I would go with a performance shock like Bilstein or Koni and go with a nice spring such as the Eibach. That's just me though.
 

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I've had several sets of coilovers. Every set I have had has been aggressively valved and has made the ride considerably more harsh. Even street oriented coilovers such as BC coilovers. On the softest setting, it was still punishing. my Bilstein PSS9s were murderous on road irregularities.

I would go with a performance shock like Bilstein or Koni and go with a nice spring such as the Eibach. That's just me though.
This sounds more like what I want, I have seen the Eibachs on several sites with pretty wide spread pricing, any links or suggestions for shocks that'll do best with the 500 on Eibach springs?
 

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I'm sure little is out now. I've had Bilsteins in several cars and have never found fault.
 

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I've had BC coilover in two of my cars and have never found fault.The ride is good and don't forget that i live in Quebec and the road condition is not so good!!
 

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I also sawed an inch off my rear bump stops. Eibach said I didn't have to, but prior experience with Eibach told me differently.
I would say it is necessary to trim the bumpstops.

I was under my Fiat measuring things yesterday and there is only 2.5" of clearace at stock height to the bumpstops. With a 2" drop you will definitely have ride harshness issues from only having .5" of suspension travel to the bumpstop.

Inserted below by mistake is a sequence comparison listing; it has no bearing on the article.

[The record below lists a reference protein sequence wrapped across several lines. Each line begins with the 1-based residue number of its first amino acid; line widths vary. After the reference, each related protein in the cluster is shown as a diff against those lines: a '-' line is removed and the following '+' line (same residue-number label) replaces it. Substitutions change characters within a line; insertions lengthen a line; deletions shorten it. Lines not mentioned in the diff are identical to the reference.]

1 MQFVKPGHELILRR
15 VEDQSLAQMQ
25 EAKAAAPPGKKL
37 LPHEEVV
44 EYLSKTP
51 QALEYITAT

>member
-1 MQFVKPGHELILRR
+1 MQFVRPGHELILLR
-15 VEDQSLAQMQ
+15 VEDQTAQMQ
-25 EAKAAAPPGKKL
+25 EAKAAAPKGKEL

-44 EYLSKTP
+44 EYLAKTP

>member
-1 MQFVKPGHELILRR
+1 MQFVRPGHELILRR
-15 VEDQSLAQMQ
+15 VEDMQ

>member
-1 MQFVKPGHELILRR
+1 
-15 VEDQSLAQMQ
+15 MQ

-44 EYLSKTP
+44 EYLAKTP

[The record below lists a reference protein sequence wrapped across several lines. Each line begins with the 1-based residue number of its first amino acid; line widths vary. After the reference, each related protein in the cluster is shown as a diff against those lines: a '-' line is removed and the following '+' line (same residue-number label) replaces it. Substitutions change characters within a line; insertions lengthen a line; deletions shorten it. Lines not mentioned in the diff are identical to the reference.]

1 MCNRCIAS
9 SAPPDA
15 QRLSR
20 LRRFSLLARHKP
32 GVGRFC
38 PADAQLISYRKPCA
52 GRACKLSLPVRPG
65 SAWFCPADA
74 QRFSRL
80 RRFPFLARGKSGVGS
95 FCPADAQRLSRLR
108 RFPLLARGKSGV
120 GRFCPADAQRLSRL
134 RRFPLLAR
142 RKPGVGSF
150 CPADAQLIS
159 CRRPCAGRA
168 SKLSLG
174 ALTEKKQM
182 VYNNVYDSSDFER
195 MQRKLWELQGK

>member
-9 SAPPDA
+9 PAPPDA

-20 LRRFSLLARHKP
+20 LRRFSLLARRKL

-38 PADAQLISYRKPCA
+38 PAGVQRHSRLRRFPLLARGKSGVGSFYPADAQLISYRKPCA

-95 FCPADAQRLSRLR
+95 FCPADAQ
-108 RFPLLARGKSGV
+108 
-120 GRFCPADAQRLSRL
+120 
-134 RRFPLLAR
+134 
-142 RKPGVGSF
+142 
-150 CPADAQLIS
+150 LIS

I could not measure the static stock bumpstop clearance in the front but it may be the same issue as the rear.
 

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Discussion Starter · #18 ·
I would say it is necessary to trim the bumpstops.

I was under my Fiat measuring things yesterday and there is only 2.5" of clearace at stock height to the bumpstops. With a 2" drop you will definitely have ride harshness issues from only having .5" of suspension travel to the bumpstop.

I could not measure the static stock bumpstop clearance in the front but it may be the same issue as the rear.
The fronts have new bumpstops, and they are shorter.

It may be a good idea to trim them first before removing the springs. I'll try that. Thanks!
 

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I think there is enough room to pull them out of the rear without removing the spring.
 

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I think there is enough room to pull them out of the rear without removing the spring.
I dunno about that. I tried to pry them out through the stock springs up on a jack and they wouldn't come. I doubt they will fit through the Eibach tight coils, but maybe. Let us know if you are able to do that and I'll try it too. I'm too lazy to pull off the rear end again just to get at the bum stops. Might be able to get an X-acto knife in there and cut them in situ.

The progressive windings on the rear coils cause the top half of the spring to fully compress before the bottom of the spring. So, what's the bump stop going to do anyway? Somebody should put a n Eibach lowered car up on a standing lift (weight on rear wheels) and measure the true compressed distance to the bump stop.